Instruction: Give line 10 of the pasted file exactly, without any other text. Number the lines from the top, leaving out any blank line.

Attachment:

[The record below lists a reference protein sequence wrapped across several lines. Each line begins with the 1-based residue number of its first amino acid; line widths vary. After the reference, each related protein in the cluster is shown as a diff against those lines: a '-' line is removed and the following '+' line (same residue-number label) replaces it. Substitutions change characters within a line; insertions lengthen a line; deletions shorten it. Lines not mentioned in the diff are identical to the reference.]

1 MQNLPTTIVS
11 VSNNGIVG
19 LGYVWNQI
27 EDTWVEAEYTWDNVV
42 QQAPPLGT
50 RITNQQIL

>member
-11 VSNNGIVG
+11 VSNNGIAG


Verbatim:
+11 VSNNGIAG